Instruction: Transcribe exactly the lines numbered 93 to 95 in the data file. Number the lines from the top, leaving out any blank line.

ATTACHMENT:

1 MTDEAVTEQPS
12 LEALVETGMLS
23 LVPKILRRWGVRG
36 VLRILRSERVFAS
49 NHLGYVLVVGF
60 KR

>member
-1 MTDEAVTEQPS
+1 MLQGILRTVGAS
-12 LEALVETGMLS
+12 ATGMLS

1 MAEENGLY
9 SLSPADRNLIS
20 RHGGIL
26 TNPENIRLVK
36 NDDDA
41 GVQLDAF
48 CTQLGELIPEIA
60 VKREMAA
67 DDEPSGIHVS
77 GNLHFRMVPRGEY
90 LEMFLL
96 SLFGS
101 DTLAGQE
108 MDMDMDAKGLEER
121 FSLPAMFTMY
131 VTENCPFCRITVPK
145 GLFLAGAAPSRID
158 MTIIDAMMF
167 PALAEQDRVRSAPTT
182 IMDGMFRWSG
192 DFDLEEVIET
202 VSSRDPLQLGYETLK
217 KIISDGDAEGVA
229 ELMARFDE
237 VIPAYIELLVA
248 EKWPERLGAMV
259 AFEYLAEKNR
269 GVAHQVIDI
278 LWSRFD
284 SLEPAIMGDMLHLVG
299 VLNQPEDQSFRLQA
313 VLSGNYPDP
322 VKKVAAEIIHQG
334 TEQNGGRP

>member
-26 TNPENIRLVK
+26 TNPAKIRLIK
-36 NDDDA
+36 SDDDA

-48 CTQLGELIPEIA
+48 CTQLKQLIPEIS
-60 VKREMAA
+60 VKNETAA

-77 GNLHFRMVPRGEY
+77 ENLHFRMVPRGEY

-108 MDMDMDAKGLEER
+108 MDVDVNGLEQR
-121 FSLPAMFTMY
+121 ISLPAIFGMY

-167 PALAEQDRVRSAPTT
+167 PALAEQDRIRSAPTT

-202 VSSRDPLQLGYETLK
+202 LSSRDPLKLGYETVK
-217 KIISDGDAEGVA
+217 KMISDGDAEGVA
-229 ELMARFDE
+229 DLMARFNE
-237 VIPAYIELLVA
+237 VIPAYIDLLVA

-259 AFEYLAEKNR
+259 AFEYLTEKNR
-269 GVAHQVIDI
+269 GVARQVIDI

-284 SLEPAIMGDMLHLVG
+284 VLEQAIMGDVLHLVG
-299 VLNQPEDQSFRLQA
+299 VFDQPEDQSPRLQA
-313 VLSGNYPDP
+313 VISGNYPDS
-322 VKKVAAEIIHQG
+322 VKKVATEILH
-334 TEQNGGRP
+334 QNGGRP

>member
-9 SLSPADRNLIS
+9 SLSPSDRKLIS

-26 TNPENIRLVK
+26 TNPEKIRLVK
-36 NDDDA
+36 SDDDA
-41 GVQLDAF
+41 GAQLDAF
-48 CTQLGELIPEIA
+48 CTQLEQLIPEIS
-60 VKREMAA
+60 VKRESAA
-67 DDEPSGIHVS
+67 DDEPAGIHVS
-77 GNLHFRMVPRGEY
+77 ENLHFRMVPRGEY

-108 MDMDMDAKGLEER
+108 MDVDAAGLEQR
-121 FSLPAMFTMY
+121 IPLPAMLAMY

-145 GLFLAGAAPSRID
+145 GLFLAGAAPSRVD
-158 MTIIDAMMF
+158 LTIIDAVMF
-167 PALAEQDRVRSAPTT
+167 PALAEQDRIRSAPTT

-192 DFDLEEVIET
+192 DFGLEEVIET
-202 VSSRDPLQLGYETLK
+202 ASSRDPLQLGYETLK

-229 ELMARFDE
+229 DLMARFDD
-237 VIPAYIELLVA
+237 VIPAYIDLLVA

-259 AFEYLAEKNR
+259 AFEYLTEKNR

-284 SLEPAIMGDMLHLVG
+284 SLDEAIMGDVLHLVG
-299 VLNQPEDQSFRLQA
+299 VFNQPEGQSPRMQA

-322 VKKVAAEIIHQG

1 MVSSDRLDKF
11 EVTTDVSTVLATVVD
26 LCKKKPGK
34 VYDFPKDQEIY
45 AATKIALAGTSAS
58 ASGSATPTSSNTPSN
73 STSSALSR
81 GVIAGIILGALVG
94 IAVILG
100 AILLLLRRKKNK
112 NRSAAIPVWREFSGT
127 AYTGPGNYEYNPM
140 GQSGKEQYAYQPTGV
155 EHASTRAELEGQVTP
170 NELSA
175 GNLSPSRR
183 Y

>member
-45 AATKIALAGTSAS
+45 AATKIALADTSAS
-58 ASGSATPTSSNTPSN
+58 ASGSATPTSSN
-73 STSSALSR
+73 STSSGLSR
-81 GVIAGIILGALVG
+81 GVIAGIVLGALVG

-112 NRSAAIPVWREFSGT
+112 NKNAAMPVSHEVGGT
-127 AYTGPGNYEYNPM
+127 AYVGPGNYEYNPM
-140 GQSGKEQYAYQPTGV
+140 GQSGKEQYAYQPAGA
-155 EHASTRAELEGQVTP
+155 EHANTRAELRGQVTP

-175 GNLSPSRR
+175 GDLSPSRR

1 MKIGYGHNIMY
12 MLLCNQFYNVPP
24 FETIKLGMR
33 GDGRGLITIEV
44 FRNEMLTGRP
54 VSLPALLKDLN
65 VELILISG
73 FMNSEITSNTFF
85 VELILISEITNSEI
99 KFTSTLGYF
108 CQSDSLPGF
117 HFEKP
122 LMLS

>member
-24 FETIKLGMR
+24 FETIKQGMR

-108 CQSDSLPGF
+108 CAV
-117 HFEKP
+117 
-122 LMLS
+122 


+41 GAQLDAF
-48 CTQLGELIPEIA
+48 CTQLEQLIPEIS